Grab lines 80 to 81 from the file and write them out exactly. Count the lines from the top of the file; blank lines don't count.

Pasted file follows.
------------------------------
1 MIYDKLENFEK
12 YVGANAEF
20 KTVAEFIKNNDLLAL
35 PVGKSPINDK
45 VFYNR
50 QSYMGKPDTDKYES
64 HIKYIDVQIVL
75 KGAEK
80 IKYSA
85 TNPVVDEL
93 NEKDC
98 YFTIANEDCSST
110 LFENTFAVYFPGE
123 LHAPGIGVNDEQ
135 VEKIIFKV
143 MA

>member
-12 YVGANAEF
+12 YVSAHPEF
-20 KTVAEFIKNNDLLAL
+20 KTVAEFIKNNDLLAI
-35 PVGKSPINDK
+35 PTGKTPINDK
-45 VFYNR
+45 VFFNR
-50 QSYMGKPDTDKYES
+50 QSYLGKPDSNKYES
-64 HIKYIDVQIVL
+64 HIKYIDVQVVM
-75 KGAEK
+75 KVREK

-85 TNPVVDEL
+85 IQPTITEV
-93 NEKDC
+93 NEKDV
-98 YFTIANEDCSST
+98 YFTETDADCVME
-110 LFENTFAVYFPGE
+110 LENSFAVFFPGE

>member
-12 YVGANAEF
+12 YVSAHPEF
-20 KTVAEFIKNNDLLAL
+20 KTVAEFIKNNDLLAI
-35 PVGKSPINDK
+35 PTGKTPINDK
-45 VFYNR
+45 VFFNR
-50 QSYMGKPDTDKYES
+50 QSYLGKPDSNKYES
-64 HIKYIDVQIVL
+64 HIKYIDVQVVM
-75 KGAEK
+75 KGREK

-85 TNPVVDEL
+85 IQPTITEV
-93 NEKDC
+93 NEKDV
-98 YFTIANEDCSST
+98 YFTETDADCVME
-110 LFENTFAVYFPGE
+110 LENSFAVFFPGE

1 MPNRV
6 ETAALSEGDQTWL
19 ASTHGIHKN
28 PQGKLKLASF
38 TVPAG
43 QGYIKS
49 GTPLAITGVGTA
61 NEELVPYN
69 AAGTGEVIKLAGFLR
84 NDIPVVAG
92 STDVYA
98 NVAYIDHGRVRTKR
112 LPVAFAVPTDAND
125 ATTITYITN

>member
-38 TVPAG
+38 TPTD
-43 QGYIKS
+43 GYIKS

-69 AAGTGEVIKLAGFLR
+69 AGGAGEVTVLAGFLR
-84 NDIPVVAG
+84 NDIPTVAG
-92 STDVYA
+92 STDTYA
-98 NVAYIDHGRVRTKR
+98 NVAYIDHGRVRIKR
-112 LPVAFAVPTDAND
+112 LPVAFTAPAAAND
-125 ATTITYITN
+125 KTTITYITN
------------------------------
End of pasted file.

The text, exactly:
-43 QGYIKS
+43 GYIKS